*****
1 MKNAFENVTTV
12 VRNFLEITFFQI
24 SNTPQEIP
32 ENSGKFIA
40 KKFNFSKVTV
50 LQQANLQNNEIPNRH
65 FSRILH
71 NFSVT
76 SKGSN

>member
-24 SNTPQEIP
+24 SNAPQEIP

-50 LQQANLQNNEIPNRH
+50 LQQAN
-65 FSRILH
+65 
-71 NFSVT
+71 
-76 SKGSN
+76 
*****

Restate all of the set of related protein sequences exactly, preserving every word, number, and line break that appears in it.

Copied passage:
1 MKNAFENVTTV
12 VRNFLEITFFQI
24 SNTPQEIP
32 ENSGKFIA
40 KKFNFSKVTV
50 LQQANLQNNEIPNRH
65 FSRILH
71 NFSVT
76 SKGSN

>member
-24 SNTPQEIP
+24 SNAPQEIP

-50 LQQANLQNNEIPNRH
+50 LQQAN
-65 FSRILH
+65 
-71 NFSVT
+71 
-76 SKGSN
+76 